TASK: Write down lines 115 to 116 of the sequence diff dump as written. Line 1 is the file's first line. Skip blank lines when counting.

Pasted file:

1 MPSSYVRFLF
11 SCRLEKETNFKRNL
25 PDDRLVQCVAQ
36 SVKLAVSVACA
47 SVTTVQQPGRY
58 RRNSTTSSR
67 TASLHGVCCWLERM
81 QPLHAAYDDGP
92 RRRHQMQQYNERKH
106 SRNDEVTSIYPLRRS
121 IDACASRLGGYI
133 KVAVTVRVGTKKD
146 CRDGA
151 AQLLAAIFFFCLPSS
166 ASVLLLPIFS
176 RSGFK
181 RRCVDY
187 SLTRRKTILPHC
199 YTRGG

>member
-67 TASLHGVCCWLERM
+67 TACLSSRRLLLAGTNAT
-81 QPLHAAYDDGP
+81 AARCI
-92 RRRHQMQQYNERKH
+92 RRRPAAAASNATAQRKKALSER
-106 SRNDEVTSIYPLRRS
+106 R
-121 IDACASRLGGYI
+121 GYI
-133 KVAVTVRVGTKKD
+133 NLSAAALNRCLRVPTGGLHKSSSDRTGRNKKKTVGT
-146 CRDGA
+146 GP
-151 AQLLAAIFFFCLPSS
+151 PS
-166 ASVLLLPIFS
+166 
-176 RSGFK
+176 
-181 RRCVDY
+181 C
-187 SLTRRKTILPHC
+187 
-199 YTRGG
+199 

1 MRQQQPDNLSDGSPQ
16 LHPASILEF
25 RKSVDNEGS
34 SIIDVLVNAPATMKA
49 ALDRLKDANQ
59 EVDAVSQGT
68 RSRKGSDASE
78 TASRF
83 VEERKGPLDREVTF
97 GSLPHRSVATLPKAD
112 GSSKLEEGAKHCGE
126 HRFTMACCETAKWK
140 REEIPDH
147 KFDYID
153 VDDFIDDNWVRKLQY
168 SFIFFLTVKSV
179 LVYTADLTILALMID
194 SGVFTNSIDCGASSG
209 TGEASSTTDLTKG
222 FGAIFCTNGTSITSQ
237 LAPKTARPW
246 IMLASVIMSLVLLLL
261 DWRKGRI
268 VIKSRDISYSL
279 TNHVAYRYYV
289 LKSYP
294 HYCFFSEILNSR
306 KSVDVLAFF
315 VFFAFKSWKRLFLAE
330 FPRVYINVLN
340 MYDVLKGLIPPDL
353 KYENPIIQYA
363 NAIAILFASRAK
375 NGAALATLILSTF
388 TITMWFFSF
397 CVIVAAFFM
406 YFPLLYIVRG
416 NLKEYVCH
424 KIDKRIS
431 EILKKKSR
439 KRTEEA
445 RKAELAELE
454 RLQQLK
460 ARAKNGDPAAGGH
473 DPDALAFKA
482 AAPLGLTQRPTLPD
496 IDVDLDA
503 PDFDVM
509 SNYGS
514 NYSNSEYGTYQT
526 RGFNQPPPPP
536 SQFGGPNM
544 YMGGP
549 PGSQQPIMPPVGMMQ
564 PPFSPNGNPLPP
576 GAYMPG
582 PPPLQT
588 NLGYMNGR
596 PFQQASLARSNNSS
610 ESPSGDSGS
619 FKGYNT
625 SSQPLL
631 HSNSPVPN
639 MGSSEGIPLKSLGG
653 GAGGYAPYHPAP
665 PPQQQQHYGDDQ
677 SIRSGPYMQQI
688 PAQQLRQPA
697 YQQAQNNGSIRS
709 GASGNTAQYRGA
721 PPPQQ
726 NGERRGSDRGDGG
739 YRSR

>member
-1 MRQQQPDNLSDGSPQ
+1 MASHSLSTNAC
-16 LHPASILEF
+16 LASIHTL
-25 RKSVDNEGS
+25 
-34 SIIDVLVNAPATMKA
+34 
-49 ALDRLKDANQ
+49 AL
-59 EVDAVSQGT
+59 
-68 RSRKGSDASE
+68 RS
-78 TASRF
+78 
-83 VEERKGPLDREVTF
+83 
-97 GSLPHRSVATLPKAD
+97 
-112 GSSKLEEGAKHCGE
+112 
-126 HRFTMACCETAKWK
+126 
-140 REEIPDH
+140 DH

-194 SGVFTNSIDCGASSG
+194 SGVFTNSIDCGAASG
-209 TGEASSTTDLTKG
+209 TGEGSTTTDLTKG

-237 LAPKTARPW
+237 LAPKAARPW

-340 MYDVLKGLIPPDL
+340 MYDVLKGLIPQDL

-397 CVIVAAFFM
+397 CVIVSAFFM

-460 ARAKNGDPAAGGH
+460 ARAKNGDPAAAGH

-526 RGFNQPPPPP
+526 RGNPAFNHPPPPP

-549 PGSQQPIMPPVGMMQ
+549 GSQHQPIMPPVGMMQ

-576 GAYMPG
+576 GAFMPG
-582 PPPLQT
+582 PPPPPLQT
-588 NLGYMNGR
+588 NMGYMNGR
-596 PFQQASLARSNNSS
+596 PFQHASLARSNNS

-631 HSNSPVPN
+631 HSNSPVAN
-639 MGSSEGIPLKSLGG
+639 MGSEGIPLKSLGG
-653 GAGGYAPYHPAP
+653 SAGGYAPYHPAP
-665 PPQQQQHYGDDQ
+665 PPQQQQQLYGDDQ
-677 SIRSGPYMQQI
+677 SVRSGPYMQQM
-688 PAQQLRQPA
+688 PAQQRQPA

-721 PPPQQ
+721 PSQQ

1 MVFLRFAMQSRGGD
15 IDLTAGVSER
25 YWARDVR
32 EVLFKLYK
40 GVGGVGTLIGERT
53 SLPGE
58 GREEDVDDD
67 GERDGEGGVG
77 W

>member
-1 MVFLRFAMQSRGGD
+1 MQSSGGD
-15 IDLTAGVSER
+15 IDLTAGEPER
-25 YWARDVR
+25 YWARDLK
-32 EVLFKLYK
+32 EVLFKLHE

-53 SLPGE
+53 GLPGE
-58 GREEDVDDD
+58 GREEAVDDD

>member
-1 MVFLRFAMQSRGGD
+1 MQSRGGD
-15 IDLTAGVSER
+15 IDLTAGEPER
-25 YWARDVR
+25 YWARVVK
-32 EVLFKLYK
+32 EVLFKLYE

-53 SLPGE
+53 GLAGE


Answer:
697 YQQAQNNGSIRS
709 GASGNTAQYRGA